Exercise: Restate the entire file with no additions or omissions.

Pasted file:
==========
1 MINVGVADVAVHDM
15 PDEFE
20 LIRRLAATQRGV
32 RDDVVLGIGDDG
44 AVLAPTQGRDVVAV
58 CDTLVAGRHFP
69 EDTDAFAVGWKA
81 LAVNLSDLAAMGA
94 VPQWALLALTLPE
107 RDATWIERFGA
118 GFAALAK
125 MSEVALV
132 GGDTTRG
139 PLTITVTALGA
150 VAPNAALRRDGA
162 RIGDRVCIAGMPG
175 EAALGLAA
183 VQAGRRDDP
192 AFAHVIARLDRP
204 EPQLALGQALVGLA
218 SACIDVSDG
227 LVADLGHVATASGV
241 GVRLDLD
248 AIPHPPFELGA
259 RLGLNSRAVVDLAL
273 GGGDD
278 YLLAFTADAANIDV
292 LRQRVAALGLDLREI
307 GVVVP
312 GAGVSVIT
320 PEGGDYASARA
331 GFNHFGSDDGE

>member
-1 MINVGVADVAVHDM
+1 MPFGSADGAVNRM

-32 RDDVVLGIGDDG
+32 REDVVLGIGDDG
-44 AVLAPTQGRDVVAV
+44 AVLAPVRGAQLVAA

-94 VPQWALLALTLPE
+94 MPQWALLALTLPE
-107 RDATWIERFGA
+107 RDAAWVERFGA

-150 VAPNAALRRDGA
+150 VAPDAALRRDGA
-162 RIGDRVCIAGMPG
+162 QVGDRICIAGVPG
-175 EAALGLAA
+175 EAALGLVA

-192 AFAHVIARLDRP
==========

1 MINVGVADVAVHDM
15 PDEFE
20 LIRRLAATQRGV
32 RDDVVLGIGDDG
44 AVLAPTQGRDVVAV
58 CDTLVAGRHFP
69 EDTDAFAVGWKA
81 LAVNLSDLAAMGA
94 VPQWALLALTLPE
107 RDATWIERFGA
118 GFAALAK
125 MSEVALV
132 GGDTTRG
139 PLTITVTALGA
150 VAPNAALRRDGA
162 RIGDRVCIAGMPG
175 EAALGLAA
183 VQAGRRDDP
192 AFAHVIARLDRP
204 EPQLALGQALVGLA
218 SACIDVSDG
227 LVADLGHVATASGV
241 GVRLDLD
248 AIPHPPFELGA
259 RLGLNSRAVVDLAL
273 GGGDD
278 YLLAFTADAANIDV
292 LRQRVAALGLDLREI
307 GVVVP
312 GAGVSVIT
320 PEGGDYASARA
331 GFNHFGSDDGE

>member
-1 MINVGVADVAVHDM
+1 MPFGSADGAVNRM

-32 RDDVVLGIGDDG
+32 REDVVLGIGDDG
-44 AVLAPTQGRDVVAV
+44 AVLAPVRGAQLVAA

-94 VPQWALLALTLPE
+94 MPQWALLALTLPE
-107 RDATWIERFGA
+107 RDAAWVERFGA

-150 VAPNAALRRDGA
+150 VAPDAALRRDGA
-162 RIGDRVCIAGMPG
+162 QVGDRICIAGVPG
-175 EAALGLAA
+175 EAALGLVA

-192 AFAHVIARLDRP